The position is that the farming community of this country is going through the worst crisis it has known since the eighties and nineties of last century. In these circumstances, to admit a Clause which may be regarded as an educational Clause coupled with a punitive provision against farmers who do not agree to adopt the educational process, which is, I agree, in the long run desirable, is a misuse of taxing powers. Let us, proceeding on the assumption that under the existing state of affairs most farmers do pay under Schedule B and most farmers, even over £200 a year annual value, would find it difficult and very troublesome to prove their case under Schedule D, see what this Amendment proposes. It proposes to take a hard and fast arbitrary amount of £200 annual value with this result, that farmer A, with a farm worth £199 a year, will pay on the £199 as the basis of his income, while farmer B, with a farm of £201 annual value, will pay on £402 as the basis of his income, which is the kind of disparity between man and man that this House, and particularly the taxpayers, dislike. I venture very strongly to submit to the House that the broad question of agricultural, education. and the desirability of farmers keeping costing accounts and so on, is a matter not really germane to the matter in band, which is to decide the taxing system.

Photo of Mr John Lorden Mr John Lorden , St Pancras North

I cannot understand how the Movers of this Amendment can suggest that a farmer who pays a rent of £200 a year must be a big farmer. He does not want to farm many acres to pay that amount. In the old times land used to be something like 35s. to £2 an acre, but rents have had to go up, and a farmer who pays £200 a year would be quite a small farmer. If a farmer wants to adopt Schedule D, he has to give something like six to nine months' notice to the Surveyor of Taxes that he is proposing to come under Schedule D, and therefore, with this large number of farmers, there would probably be a. very large proportion of them who would be landed without being aware of what had been done. I am very glad, therefore, to hear that the Solicitor-C.eneral cannot accept the Amendment.

Photo of Mr Peter Raffan Mr Peter Raffan , Leigh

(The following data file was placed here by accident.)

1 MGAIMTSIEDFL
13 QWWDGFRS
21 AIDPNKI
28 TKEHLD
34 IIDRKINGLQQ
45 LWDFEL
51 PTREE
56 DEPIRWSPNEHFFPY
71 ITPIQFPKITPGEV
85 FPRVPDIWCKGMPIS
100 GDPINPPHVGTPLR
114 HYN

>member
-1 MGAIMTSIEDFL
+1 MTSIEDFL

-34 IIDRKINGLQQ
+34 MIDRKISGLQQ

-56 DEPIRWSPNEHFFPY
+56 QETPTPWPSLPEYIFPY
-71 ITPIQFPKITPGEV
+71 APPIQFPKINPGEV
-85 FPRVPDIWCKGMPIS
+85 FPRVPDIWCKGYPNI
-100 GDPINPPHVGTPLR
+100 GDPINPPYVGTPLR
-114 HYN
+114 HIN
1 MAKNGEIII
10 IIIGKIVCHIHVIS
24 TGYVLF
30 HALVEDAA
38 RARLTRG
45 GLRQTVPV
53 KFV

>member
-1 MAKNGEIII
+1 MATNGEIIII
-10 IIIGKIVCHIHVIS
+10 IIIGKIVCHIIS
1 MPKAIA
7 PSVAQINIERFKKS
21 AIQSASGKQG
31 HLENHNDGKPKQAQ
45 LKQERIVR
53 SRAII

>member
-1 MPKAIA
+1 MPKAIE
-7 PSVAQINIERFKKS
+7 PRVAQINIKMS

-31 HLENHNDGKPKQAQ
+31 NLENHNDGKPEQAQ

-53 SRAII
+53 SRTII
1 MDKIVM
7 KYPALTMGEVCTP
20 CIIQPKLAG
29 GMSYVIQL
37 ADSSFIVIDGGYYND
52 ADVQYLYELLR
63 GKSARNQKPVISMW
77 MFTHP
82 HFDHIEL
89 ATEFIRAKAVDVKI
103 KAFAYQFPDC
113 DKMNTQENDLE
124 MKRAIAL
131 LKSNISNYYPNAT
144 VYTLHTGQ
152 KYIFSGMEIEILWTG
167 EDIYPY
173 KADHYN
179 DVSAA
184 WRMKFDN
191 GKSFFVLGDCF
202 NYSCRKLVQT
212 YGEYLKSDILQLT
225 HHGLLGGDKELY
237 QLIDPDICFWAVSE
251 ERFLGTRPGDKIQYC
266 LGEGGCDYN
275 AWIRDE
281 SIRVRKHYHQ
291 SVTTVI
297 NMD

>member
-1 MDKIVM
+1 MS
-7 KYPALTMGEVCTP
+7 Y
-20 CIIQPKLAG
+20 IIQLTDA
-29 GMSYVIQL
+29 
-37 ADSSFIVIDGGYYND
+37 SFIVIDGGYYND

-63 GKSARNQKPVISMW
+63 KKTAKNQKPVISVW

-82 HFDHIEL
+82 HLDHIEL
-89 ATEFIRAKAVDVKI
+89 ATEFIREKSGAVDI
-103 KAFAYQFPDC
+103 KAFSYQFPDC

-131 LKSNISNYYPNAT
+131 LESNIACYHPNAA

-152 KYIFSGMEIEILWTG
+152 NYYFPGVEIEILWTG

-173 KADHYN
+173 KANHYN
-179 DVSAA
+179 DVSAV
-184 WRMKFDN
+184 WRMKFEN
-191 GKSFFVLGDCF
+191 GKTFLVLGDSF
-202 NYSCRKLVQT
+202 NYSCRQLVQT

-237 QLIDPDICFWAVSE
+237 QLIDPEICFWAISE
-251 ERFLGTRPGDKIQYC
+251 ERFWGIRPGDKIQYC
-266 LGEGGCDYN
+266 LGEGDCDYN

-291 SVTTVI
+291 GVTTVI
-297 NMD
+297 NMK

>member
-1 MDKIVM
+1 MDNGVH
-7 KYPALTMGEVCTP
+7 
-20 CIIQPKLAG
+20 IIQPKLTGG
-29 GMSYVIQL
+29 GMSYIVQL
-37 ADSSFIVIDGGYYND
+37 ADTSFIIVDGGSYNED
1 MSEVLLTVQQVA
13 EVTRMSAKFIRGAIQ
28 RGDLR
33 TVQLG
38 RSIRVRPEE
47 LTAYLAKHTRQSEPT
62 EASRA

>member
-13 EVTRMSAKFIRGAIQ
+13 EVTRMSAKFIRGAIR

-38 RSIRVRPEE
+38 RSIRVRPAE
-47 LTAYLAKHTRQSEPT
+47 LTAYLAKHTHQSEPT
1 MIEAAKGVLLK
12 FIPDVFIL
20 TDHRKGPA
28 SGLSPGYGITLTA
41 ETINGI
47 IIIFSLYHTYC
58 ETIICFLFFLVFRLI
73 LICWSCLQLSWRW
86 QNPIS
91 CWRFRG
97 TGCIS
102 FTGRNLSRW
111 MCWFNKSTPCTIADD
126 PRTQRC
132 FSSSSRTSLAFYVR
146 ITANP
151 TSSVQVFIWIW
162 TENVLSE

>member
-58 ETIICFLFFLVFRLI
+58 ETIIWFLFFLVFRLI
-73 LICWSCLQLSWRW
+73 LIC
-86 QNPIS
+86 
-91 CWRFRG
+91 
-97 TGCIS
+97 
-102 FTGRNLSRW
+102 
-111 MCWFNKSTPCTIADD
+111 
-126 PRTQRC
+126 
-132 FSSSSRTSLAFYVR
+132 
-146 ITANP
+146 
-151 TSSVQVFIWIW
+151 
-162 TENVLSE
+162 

I think that the House will be very interested, after the numerous discussions that have taken place on Income Tax law, to hear the view of the Solicitor-General that it is a misuse of taxing powers to endeavour to secure that large bodies of people shall pay Income Tax on the amount of their income. That is the effect of the Solicitor-General's argument. He says, quite truly, that this is not an Education Bill. He says that it is a Finance Bill, and he says that it is a misuse of taxing powers to endeavour to secure an alteration in the law the effect of which will be that a large number of persons, who are not at present necessarily paying their Income Tax upon their incomes. shall be called upon to do so. I imagine that the. whole basis of the Income Tax is that, so far as it is possible to assess it, every person shall pay his Income Tax upon the income which he receives, and I think there is no other body of taxpayers in the whole community who are placed in this specially favoured position. I am specially interested also in the suggestion of the Solicitor-General that it is altogether wrong to make a sharp dividing line between one type of farmer and another. He appears to think that there is something extremely wrong in saying that the farmer whose rent is under £200 a year shall enjoy some privilege which is denied to the farmer whose rent is £210. The Government have, however, in this very Bill, and, indeed, in this very Clause, themselves made very sharp dividing lines. Where land is held by a farmer who farms it himself, he pays on a certain scale, but where is is held by a person who keeps it out of use, he pays on a much lower scale; and all our arguments failed to convince the Solicitor-General that this sharp dividing line should not be made.